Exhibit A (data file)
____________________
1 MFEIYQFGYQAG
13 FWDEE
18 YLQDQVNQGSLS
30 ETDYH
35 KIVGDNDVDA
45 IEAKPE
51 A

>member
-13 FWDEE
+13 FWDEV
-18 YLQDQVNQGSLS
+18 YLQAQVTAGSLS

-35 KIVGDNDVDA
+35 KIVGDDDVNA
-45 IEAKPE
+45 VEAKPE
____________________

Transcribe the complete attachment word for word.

1 MFEIYQFGYQAG
13 FWDEE
18 YLQDQVNQGSLS
30 ETDYH
35 KIVGDNDVDA
45 IEAKPE
51 A

>member
-13 FWDEE
+13 FWDEV
-18 YLQDQVNQGSLS
+18 YLQAQVTAGSLS

-35 KIVGDNDVDA
+35 KIVGDDDVNA
-45 IEAKPE
+45 VEAKPE